Not everyone cries. Not everyone feels their loss immediately or in the same way. But no one should be judged because “every grieving person looks different; there is no right or wrong way to grieve, and some will cope better”, according to Grief Centre general manager Katrina King.
Burstows Funerals has partnered with the Grief Centre to offer ongoing free support for up to a year to those who have lost a loved one.
Don’t make the mistake of thinking that just because people don’t show their grief outwardly they are not feeling it just as strongly, struggling internally, or perhaps feeling they have to be strong for others, Katrina cautions. Triggers such as an anniversary or other special occasions can often lead someone who had considered themself to be dealing well with loss, or “moving on with life” to “crash” and reach out for help.
“It’s a case of giving yourself to that moment and acknowledging that it’s okay to feel that way,” Katrina said.
“That person you love is no longer physically alive but you will carry them with you forever. You will always have that grief – it sounds harsh, but you don’t get over a deep loss – you will always hold onto that person in your heart and think about them. But I’m a big advocate of hope and belief and that there are also wonderful moments to come.”
Katrina pointed to the experiences of Dr. Lucy Hone, a leader in resilience psychology who specialises in grief after the tragic death of her 12-year-old daughter in a car accident.
To foster resilience, Lucy realised she needed to become an “active participant” in her grief – to focus on what can be controlled, face all her emotions and adapt in what was such a potentially overwhelming situation.
The first step was cultivating hope. “That’s a really essential ingredient of resilience: the belief that you will get through this somehow,” Lucy said.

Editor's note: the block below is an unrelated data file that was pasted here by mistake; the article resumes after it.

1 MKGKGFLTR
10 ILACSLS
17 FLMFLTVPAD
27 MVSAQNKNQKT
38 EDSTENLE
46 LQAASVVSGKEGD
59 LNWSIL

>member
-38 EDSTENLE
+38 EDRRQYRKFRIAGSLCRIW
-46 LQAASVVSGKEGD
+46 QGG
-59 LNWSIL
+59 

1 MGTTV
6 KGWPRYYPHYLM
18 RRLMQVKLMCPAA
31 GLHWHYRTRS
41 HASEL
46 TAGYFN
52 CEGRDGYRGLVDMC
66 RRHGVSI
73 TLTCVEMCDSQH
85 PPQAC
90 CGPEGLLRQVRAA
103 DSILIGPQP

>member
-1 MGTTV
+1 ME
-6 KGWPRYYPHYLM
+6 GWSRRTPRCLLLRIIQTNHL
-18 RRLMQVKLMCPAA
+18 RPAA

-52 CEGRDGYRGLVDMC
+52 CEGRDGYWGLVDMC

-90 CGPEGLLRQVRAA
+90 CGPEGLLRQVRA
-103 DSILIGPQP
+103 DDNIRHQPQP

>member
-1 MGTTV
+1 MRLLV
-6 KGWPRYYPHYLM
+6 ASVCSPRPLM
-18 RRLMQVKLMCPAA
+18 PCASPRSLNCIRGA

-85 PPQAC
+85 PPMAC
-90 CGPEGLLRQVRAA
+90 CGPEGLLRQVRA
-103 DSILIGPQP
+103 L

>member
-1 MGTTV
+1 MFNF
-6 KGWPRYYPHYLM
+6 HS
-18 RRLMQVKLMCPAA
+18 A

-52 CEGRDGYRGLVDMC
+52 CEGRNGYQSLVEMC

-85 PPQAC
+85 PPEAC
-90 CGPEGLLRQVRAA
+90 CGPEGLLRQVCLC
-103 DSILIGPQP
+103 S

Another was identifying what helped her in her grief journey, such as photos, personal items and rituals, cooking a favourite meal or visiting a favourite place, and meeting with friends. Also, identifying what was negative, or harming her, such as poring over “what if” questions. “It puts us back in the driver’s seat, enabling us to detect thoughts or behaviours that only make us feel worse,” she said.
There is no need to remove those things that remind you of your loved one, rather the opposite is true, with contemporary bereavement research showing that it is healthier to nurture an ongoing connection even without your loved one’s physical presence.
Too often, people walk away from someone in grief because they are unsure of what to say, Katrina said, leading to yet another loss for the mourner, and potentially feelings of isolation.
“It’s important to be empathetic rather than sympathetic,” Katrina said. That means walking alongside the person experiencing grief, perhaps admitting “I don’t know what to say, but I’m here for you”, or “I hear you, would you like to tell me more?” This is quite different to saying “I’m sorry and either launching into your own experiences or trying to give false cheer, finding a silver lining by stating “at least …” or minimising the hurt by saying “time heals”.
Give people the opening to talk about the person they have lost, to use their name, and let them continue to be part of that person’s life.